Saturday, 17 October 2009

New York Times, Better Late Than Never Department

Yves Smith at naked capitalism savages the NYT for, well, stating the obvious with their story Bailout Helps Fuel a New Era of Wall Street Wealth.

She's right. To most sentient observers of the financial industry, that Wall Street was getting a big earnings shot of adrenalin through the bailout was evident after first-quarter earnings were reported. Back then though, as I recall, the media was still mesmerized by "green shoots" pixie dust. They were speculating about how the banks were turning themselves around.

But what we do we have today, two quarters later? A moribund economy (a close to 10 percent jobless rate with foreclosures creeping higher and the other shoe yet to drop on commercial real estate). This isn't the sort of economy you'd expect two quarters after the banking industry started turning itself around. But it is exactly what you'd expect after a massive government intervention to prop up the biggest players in the financial system (there's a good reason the Federal Reserve is prepared to fight Bloomberg News' open record request all the way to the Supreme Court, if necessary). The intervention goosed the Too Big to Fail (Wall Street) sector of the economy, while at the same time arguably juicing the stock market as well. But it was a small, directed intervention that strangely rewarded the culprits behind the financial mess while doing little for the larger economy.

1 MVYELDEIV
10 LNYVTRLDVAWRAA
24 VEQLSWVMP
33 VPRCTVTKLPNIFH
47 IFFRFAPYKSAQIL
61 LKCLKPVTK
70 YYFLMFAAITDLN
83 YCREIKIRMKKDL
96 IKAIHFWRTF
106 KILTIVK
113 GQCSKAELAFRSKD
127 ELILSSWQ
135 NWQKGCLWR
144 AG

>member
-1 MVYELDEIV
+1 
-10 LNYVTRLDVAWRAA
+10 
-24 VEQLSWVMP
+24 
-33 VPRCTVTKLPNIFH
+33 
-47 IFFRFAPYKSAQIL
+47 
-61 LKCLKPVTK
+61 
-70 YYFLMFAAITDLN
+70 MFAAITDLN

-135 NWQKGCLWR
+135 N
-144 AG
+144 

All this has brought us to a weird place, namely the province of the "jobless recovery." This increasingly strikes me as an amusing oxymoron, like "jumbo shrimp." What the hell is a "jobless recovery"? Seriously. Oh, I know technically what it is. I know what you wonk types will say, about GDP expanding even as the unemployment picture stays bleak. But how can you call that creature a "recovery"? It boggles the mind. Consumer spending is what -- two-thirds or so of economic activity? And people can't spend at a normal pace without jobs.

So what the hell is a jobless recovery when the jobless rate is almost double digits? Personally, I think if the unemployment rate is north of 8 percent, we should just automatically call it a recession.

I've always been of the opinion that inflation is more of a bookkeeping problem. It's inconvenient, it does exact a cost (don't get me wrong), and it's downright hazardous to your economic health when it reaches Zimbabwean levels.

But unemployment is a tragedy. Above a certain level, it's senseless. And so I wonder whether we should even be allowed to talk of "recovery" if it's in the face of such high and unacceptable levels of unemployment.

We need the wealth to spread farther than a group of financial institutions huddled on a stub of street on the bottom tip of the island of Manhattan.